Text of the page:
The DC power sources 10, 38 and 40 are respectively connected through the switches 12, 42 and 44 to the reactors 14, 34 and 36 in a polarity as shown in FIG. 1 to supply currents ia, ic and id as shown in FIGS. 3(A), 3(B) and 3(C) to the respective reactors 14, 34 and 36. At this time, the thyristor 66 is maintained in the off state to prevent flow of the current from the power source 10 into the reactors 34 and 36. When the current values flowing through the reactors 14, 34 and 36 attain predetermined settings, the polarities of the individual power sources 10, 38 and 40 are inverted by, for example, changing the conduction angles of the controlled rectifiers so as to operate the rectifiers as inverters, and at the same time, the thyristors 24, 46 and 48 are turned on so that the currents from the respective power sources 10, 38 and 40 start to flow through the thyristors 24, 46 and 48. At the same time, the switches 12, 42 and 44 are turned off.

Subsequently, the auxiliary thyristor 26 is turned on to permit flow of the current ib shown in FIG. 2B through the closed circuit including the auxiliary reactor 28, the auxiliary thyristor 26 and the reactor 14. In this case, the power source is the capacitor 30 which has previously been charged with a voltage vcl as shown in FIG. 2(C) in the polarity illustrated in FIG. 1 by the DC power source (not shown). This voltage vcl charged in the capacitor 30 varies in a manner as shown in FIG. 2(C) with the discharge. The auxiliary thyristor 26 is then turned off. The current ia flowing through the reactor 14 flows through the resistor 22 to produce a voltage VR as shown in FIG. 3(D) and FIG. 2(D) which shows variation during t1 t4 in FIG. 3(D) in more detail. Simultaneously a voltage is induced in the load circuit 16 coupled magnetically to the reactor 14, and a current ie as shown in FIG. 3(E) flows through the load circuit 16.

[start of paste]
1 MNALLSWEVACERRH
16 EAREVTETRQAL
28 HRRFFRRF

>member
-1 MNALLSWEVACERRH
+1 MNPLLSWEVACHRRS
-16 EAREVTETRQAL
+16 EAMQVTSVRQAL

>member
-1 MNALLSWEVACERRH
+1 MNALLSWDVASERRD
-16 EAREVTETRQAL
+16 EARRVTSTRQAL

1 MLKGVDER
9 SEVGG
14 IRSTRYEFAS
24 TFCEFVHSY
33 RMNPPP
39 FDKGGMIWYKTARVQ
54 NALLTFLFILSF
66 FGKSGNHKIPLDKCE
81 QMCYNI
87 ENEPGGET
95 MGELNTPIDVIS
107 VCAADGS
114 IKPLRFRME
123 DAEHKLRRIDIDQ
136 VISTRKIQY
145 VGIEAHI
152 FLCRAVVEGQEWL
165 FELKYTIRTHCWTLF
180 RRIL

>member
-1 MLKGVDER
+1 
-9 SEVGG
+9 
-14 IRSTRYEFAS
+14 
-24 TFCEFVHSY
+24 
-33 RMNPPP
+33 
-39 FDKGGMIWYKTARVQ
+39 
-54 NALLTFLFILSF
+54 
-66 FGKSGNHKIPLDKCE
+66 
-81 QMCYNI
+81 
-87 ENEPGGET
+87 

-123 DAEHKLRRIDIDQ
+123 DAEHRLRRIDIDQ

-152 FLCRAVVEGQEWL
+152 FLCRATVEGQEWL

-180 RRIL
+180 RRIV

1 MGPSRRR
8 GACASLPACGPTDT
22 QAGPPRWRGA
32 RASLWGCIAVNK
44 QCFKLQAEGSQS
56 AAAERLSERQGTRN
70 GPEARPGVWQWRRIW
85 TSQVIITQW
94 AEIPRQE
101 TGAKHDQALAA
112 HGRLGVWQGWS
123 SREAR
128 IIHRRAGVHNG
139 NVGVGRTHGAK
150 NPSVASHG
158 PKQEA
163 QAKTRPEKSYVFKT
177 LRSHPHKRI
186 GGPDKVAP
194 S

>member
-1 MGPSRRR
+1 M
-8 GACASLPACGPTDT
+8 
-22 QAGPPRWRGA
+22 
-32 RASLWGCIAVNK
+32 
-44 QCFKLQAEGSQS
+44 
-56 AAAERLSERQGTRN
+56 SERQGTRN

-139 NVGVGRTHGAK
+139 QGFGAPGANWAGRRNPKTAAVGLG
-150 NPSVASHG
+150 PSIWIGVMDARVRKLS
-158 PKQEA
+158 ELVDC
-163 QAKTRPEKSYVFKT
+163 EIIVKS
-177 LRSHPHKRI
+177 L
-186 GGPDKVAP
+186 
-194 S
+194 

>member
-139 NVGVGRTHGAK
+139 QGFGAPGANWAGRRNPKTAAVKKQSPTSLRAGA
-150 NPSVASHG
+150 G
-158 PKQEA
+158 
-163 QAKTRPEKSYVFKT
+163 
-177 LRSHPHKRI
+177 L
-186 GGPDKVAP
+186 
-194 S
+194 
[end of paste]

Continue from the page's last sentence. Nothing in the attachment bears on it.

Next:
The circuit operation during the turn-off of the thyristor 24 will be described in more detail. At time t2, the current is1 flowing through the thyristor 24 is finally reduced to zero as shown in FIG. 2A, and the thyristor 24 is turned off. At this time t2, an inverted voltage vR as shown in FIG. 2D appears across the resistor 22, and this voltage vR is applied to the thyristor 66 as a forward voltage. The breakdown voltage rating of the thyristor 66 need not be high since this voltage vR is low. The thyristor 66 is turned on at time t3 at which the applied voltage attains a predetermined level. Generally, an appreciable change does not occur in the current flowing through the reactors 34 and 36 due to the large inductance of the reactors 34 and 36. Therefore, in response to the turn-on of the thyristor 66, the voltage vR appearing across the resistor 22 provides flow of currents is2 and is3 through the thyristors 46 and 48 through the respective diodes 68 and 70. The currents is2 and is3 flowing respectively through the thyristors 46 and 48 are suppressed by the impedances of the circuits including these thyristors 46 and 48 so that they decrease in a manner as shown in FIGS. 2(E) and 2(F). However, due to the fact that the voltage vR appearing across the resistor 22 turns to become positive again as shown in FIG. 2(D), the values of the currents is2 and is3 increase again to beome equal to those of the currents ic and id flowing through the reactors 34 and 36 respectively. The voltage vR appearing between time t4 and time t5 in FIG. 3(D) is taken up by the diodes 68 and 70.